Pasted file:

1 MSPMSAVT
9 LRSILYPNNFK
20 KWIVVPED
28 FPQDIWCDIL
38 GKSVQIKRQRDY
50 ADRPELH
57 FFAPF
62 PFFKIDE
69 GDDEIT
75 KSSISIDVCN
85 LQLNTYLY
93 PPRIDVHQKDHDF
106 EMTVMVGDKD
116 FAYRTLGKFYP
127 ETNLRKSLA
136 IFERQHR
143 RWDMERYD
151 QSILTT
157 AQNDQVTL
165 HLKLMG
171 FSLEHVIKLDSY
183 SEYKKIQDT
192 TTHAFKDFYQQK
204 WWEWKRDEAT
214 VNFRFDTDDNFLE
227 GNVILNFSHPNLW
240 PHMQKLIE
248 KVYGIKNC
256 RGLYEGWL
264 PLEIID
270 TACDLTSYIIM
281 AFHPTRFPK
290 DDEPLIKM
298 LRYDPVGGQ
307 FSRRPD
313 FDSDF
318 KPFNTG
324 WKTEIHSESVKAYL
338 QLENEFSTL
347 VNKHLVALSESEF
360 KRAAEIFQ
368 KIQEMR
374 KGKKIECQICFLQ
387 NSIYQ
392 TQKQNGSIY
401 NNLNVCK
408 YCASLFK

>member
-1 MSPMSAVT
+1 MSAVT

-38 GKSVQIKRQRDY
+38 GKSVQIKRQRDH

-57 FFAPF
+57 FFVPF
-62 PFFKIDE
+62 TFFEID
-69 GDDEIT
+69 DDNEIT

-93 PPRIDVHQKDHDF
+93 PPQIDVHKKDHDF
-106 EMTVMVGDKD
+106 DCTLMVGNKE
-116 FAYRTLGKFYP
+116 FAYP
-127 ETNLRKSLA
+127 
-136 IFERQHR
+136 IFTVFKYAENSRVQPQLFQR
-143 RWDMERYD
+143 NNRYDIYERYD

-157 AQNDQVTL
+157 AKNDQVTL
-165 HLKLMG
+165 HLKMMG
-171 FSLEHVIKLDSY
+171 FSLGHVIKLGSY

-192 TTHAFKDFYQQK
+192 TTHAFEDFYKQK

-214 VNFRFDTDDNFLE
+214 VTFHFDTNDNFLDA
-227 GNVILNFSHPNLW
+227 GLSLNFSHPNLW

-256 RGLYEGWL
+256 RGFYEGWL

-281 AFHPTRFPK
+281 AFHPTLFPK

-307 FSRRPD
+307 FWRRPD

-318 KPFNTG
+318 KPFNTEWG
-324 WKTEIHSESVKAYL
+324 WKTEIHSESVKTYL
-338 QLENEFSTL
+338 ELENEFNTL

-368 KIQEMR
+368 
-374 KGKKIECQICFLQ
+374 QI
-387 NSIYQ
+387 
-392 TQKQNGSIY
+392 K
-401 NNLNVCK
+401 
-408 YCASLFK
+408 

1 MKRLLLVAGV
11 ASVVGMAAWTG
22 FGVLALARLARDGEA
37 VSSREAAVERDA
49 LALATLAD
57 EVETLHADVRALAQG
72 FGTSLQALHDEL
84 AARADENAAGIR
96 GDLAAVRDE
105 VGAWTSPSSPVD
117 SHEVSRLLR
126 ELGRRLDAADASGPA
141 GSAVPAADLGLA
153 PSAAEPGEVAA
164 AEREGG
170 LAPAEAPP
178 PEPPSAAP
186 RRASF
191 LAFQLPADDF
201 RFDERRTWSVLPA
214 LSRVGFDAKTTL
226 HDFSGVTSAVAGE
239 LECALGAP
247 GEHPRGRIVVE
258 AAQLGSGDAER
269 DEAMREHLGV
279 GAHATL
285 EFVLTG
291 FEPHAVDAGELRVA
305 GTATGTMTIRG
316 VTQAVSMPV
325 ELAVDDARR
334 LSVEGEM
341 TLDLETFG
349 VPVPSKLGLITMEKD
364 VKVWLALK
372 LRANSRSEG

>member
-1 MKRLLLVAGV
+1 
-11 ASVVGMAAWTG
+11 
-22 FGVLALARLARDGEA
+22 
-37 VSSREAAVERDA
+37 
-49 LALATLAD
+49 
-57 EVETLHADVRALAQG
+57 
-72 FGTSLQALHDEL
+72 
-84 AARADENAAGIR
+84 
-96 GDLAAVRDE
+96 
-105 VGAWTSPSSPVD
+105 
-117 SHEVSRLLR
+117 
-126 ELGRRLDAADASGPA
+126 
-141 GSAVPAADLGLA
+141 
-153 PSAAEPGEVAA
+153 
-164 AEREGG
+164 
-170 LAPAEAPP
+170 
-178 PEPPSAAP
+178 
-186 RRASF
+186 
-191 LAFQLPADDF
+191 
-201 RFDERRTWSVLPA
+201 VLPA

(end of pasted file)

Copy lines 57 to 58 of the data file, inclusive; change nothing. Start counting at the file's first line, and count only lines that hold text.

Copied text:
-69 GDDEIT
+69 DDNEIT